Reports of increased attacks on the Pakistan army in Baluchistan and Waziristan by the Tehreek-e-Taliban Pakistan, an offshoot of the Taliban, continue to flow in. In case Pakistan provides a base, the Taliban could unleash more attacks, adding to security concerns. There is also frustration within the Pakistani hierarchy on the attitude of the Taliban, which escalates violence in Afghanistan while spurning offers for talks. Pakistan, for its own interests, does not desire a strong Taliban controlling Kabul on its own. Simultaneously, there are reasons for Pakistan to remain on the right side of Washington.
These include release of funds, military aid, support in global forums including FATF and IMF as also pushing India for talks on Kashmir. Further, in case Afghanistan moves towards civil war, the world would blame Pakistan. Hence, comments by Qureshi that Pakistan would not allow foreign boots on its soil appear solely for domestic consumption. Pakistan would never miss an opportunity to regain its toehold in Washington, while demanding its pound of flesh. Pakistan realizes benefits of being in Washington’s good books. President Biden ignored Pakistan after he assumed office.
This was evident when Pakistan was neither invited to the Global Climate summit, where Bangladesh and India were present, nor has he spoken to Imran Khan. Carrots in the form of lifting Pakistan from the Grey List of FATF, restoring military aid and better terms for IMF loans are possibly being dangled before Pakistan. Some hint of possible benefits was given when the Biden administration included military aid to Pakistan in its forthcoming budget demands to the Congress. Pakistan is aware that in case the US obtains bases elsewhere, its importance would recede as also it would be blamed for adverse fallouts in Afghanistan.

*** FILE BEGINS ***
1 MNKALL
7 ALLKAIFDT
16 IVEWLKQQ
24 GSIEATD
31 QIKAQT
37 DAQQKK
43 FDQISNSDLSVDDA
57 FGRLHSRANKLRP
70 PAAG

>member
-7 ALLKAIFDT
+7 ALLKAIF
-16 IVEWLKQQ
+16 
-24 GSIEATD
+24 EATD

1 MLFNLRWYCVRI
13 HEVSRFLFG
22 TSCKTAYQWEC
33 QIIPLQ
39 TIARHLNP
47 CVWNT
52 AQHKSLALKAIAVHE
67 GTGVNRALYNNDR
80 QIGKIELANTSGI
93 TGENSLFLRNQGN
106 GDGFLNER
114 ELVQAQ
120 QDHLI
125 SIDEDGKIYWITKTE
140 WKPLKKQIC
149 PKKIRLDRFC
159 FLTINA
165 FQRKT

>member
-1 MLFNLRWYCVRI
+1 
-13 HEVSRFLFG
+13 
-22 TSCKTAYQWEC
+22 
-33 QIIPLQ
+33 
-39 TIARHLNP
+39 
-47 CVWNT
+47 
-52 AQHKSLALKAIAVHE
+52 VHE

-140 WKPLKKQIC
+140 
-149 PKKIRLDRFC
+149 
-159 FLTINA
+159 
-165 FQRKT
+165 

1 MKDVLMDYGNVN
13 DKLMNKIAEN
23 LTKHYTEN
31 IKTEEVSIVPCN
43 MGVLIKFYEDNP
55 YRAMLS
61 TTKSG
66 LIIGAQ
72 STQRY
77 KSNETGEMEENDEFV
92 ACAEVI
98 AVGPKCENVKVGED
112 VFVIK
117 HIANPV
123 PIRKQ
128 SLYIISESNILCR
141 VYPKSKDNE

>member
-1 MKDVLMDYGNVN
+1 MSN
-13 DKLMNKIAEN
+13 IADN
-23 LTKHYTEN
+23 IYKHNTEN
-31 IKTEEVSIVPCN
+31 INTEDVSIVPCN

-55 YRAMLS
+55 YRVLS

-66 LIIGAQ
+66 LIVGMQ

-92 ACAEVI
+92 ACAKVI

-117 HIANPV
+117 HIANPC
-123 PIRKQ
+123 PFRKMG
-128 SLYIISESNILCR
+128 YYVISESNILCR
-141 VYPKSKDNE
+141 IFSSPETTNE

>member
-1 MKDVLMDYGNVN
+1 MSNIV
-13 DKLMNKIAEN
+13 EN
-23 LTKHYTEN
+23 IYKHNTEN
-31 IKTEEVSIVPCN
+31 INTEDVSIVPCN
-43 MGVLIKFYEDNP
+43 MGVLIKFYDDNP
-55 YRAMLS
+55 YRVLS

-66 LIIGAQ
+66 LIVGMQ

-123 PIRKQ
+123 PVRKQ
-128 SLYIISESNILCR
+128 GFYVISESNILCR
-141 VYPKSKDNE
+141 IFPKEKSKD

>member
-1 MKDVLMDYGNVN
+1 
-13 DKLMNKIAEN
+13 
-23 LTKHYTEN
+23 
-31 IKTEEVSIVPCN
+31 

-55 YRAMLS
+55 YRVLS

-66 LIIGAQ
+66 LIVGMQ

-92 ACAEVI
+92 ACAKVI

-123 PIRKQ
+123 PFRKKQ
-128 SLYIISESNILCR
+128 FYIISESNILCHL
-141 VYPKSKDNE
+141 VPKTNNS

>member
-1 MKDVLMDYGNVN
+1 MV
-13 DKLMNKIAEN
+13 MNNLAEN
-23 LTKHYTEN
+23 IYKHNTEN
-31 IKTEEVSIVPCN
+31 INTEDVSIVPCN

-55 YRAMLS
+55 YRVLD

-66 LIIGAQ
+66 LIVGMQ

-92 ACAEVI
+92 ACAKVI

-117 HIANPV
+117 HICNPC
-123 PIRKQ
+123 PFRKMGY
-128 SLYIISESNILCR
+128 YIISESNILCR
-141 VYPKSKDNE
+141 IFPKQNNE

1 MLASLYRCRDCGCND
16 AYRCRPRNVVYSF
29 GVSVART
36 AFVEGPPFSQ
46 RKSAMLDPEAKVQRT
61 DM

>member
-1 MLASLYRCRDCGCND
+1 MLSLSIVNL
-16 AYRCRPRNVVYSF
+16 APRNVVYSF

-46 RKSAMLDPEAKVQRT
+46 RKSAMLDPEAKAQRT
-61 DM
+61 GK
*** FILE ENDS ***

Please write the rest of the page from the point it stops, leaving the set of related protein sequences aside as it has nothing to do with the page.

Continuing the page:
Once the US completes pull out, Pakistan’s relevance would decrease, though its strategic location will ensure that China and Russia continue remaining engaged with it. If Pakistan is dubbed as a China ally and US-China relations deteriorate, Pakistan could face greater US neglect. As a corollary, any base for the US will impact Pak-China relations, especially when China is Pakistan’s financial lifeline. Hence, Pakistan cannot take any decision involving the US without concurrence of China. For China, a US foothold in Pakistan implies enhanced monitoring of its CPEC projects, including its future naval base at Gwadar.
Within Pakistan, the anti-US clergy could enhance protests claiming the government is granting bases to the US to target Muslims in Afghanistan. This could embarrass the government. Alternatively, the US has bases in the Middle East which it could employ. However, they enhance flying time by almost five hours, impacting operational effectiveness. An alternative is to deploy aircraft carriers in the Arabian Sea as bases, but this is not a feasible, long-term option.
The US has operated from Pakistan earlier and hence would prefer bases there. Pakistan has to walk a tightrope. Refusing permission for bases could alienate the US leading to reduced support in global forums, apart from impacting military and developmental aid. Granting bases could anger China, the Taliban and its own clergy. The final call will be taken by Rawalpindi, possibly in consultation with China.
(The writer is a retired Major-General of the Indian Army)